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Jerry Brotton & Nick Millea, Talking Maps.

Jerry Brotton & Nick Millea, Talking Maps

Bodleian Library, Oxford, 2019. ISBN 9781851245154. Hb, 208p., 120 colour plates. A$83.00

TalkingMaps is curated by Jerry Brotton, a British historian and professor of renaissance studies E at Queen Mary University of London and Nick Millea head of the Bodleian Map Library, University of Oxford. Chapter 10 is contributed by Benjamin Hennig. The Foreword is written by Richard Overnden OBE, the Bodley's Librarian in the University of Oxford. The book is associated with an exhibition curated by the authors at the Bodleian Library (5 July 2019-8 March 2020). The text begins "Stories make maps" and this is the journey the reader is taken on through the book.

The initial impression is that the hard cover book is clean and crisp in its presentation. The pages are uncluttered with a large font size compared to similar texts. Maps associated with the text are clear, colourful and plentiful. The content is ordered according to ten broad themes (discussed below); it is clearly oriented towards a British readership and even more parochially, those with an interest in the city of Oxford. Readers of cartographic literature will recognise many of the maps and associated text contained in Chapter 1, but other maps, sketches and photographs in subsequent chapters are less likely to be viewed in other collections as they are related more to specific locations in time and space associated with the geography of the UK.

The Introduction reinforces the story of maps being "subjective reflections of their maker's beliefs and prejudices.... offering multidimensional and often contradictory representations of space and time". This chapter is a slow read as it contains many concepts relating to the subjective nature of map design and the vagaries associated with the connection between the map producer and the map reader.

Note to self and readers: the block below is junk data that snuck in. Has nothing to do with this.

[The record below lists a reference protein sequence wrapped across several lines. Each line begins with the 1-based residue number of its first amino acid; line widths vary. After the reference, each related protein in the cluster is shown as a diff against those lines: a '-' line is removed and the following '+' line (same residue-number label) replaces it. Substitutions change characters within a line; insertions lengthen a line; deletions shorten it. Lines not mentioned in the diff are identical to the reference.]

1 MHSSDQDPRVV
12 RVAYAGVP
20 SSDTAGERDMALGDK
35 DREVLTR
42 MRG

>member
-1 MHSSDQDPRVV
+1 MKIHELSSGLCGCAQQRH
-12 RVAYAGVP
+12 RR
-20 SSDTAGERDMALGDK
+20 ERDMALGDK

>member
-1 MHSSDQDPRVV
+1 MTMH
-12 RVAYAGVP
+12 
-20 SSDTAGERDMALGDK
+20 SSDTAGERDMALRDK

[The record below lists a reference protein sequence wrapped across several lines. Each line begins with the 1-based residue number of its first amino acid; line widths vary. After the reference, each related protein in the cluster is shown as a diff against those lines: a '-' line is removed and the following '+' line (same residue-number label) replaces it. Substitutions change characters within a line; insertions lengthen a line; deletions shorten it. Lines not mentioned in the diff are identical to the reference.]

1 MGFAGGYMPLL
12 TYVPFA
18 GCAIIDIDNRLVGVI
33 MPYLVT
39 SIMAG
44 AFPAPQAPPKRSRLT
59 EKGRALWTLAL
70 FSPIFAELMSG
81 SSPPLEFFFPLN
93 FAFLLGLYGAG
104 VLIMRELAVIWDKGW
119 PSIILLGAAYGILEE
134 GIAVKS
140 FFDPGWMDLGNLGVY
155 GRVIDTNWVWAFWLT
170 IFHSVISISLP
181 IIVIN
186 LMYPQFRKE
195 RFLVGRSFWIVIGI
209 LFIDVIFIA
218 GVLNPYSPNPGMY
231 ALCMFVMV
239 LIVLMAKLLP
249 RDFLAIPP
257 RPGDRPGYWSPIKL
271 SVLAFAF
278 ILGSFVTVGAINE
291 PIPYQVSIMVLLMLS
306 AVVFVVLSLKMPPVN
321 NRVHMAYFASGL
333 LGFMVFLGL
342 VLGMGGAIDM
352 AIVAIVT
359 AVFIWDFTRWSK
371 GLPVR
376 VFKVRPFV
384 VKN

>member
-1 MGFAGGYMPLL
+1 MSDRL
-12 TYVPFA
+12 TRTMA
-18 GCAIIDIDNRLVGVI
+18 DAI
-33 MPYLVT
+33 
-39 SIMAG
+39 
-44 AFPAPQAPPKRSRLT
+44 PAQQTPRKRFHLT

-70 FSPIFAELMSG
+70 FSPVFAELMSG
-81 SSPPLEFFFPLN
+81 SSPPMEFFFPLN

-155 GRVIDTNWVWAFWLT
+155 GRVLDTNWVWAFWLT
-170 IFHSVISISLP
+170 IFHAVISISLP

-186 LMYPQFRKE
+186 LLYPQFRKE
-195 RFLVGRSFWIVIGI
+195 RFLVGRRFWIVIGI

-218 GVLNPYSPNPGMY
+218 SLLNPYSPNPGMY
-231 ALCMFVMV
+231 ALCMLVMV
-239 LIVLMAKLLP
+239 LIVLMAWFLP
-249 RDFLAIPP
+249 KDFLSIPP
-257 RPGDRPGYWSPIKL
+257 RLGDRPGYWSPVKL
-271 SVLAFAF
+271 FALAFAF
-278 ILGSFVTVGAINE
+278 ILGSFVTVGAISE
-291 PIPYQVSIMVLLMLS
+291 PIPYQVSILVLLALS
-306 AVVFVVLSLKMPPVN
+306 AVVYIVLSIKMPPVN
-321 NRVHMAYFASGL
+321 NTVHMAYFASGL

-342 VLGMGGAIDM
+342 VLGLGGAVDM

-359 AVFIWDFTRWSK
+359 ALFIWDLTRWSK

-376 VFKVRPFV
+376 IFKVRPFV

Chapter 1, Orientation. The authors reveal how maps were oriented to the east, south, north but never west. Cartographic orientation is discussed in relation to religious, political, commercial and ideological imperatives. An opinion as to why the majority of the world maps now have north at the top is presented at the end of the chapter.

Chapter 2, Administration, focuses on the Gough map of Great Britain which is claimed to be the "earliest surviving geographically recognizable map of an individual country'. The map depicts precise location and was purportedly used for administration. The map characteristics are analysed in detail. Map evaluation is another title that could be applied to the content of this chapter.

Chapter 3, The Country, defines and explores the concept of country as distinct from city. The study area chosen is Gloucestershire. Initially it appears that there is very little for the general reader but gradually the authors develop and share the map design evolution from pictorial maps of the 1500s to the national topographic mapping "democratization" undertaken by the Ordnance Survey which began in 1791.

Chapter 4, The Land, presents a detailed description of the 1635 "Laxton Map" produced using ink and paint on sheepskin by the land surveyor Mark Pierce. At first it appears to be a narrow esoteric focus, but reading through the chapter it becomes clear that this is a special map. The map has been described as the first GIS and by the end of the chapter, one can fully understand why this is so.